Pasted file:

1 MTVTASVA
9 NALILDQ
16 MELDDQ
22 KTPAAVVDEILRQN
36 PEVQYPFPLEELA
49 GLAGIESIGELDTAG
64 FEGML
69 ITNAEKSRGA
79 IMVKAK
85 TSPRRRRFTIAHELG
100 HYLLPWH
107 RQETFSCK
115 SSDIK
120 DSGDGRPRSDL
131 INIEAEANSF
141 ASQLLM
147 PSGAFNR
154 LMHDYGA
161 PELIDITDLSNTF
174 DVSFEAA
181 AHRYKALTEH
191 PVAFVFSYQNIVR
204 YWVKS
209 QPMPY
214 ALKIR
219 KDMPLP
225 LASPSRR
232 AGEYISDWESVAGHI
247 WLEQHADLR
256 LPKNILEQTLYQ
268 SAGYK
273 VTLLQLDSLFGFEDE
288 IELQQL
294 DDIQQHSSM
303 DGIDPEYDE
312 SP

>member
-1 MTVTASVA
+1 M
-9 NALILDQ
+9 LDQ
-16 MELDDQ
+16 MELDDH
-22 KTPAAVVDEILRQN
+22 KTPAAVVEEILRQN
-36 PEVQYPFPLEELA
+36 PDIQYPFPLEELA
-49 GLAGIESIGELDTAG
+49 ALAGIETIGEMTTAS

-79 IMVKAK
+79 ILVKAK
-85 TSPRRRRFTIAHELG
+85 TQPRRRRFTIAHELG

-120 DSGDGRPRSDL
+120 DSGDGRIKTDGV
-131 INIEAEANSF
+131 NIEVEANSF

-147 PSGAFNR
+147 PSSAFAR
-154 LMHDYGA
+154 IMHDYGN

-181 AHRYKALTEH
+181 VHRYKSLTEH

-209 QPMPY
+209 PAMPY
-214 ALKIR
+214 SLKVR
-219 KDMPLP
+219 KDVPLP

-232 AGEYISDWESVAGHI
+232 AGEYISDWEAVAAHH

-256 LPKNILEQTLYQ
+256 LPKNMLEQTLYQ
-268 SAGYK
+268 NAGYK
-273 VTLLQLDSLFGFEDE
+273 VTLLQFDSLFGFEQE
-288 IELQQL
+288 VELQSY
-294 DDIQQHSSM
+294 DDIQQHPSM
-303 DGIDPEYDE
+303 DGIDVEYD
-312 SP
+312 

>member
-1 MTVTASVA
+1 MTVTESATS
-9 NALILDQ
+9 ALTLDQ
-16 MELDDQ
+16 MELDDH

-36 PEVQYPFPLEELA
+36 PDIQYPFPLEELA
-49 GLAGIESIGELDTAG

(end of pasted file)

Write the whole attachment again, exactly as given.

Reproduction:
1 MTVTASVA
9 NALILDQ
16 MELDDQ
22 KTPAAVVDEILRQN
36 PEVQYPFPLEELA
49 GLAGIESIGELDTAG
64 FEGML
69 ITNAEKSRGA
79 IMVKAK
85 TSPRRRRFTIAHELG
100 HYLLPWH
107 RQETFSCK
115 SSDIK
120 DSGDGRPRSDL
131 INIEAEANSF
141 ASQLLM
147 PSGAFNR
154 LMHDYGA
161 PELIDITDLSNTF
174 DVSFEAA
181 AHRYKALTEH
191 PVAFVFSYQNIVR
204 YWVKS
209 QPMPY
214 ALKIR
219 KDMPLP
225 LASPSRR
232 AGEYISDWESVAGHI
247 WLEQHADLR
256 LPKNILEQTLYQ
268 SAGYK
273 VTLLQLDSLFGFEDE
288 IELQQL
294 DDIQQHSSM
303 DGIDPEYDE
312 SP

>member
-1 MTVTASVA
+1 M
-9 NALILDQ
+9 LDQ
-16 MELDDQ
+16 MELDDH
-22 KTPAAVVDEILRQN
+22 KTPAAVVEEILRQN
-36 PEVQYPFPLEELA
+36 PDIQYPFPLEELA
-49 GLAGIESIGELDTAG
+49 ALAGIETIGEMTTAS

-79 IMVKAK
+79 ILVKAK
-85 TSPRRRRFTIAHELG
+85 TQPRRRRFTIAHELG

-120 DSGDGRPRSDL
+120 DSGDGRIKTDGV
-131 INIEAEANSF
+131 NIEVEANSF

-147 PSGAFNR
+147 PSSAFAR
-154 LMHDYGA
+154 IMHDYGN

-181 AHRYKALTEH
+181 VHRYKSLTEH

-209 QPMPY
+209 PAMPY
-214 ALKIR
+214 SLKVR
-219 KDMPLP
+219 KDVPLP

-232 AGEYISDWESVAGHI
+232 AGEYISDWEAVAAHH

-256 LPKNILEQTLYQ
+256 LPKNMLEQTLYQ
-268 SAGYK
+268 NAGYK
-273 VTLLQLDSLFGFEDE
+273 VTLLQFDSLFGFEQE
-288 IELQQL
+288 VELQSY
-294 DDIQQHSSM
+294 DDIQQHPSM
-303 DGIDPEYDE
+303 DGIDVEYD
-312 SP
+312 

>member
-1 MTVTASVA
+1 MTVTESATS
-9 NALILDQ
+9 ALTLDQ
-16 MELDDQ
+16 MELDDH

-36 PEVQYPFPLEELA
+36 PDIQYPFPLEELA
-49 GLAGIESIGELDTAG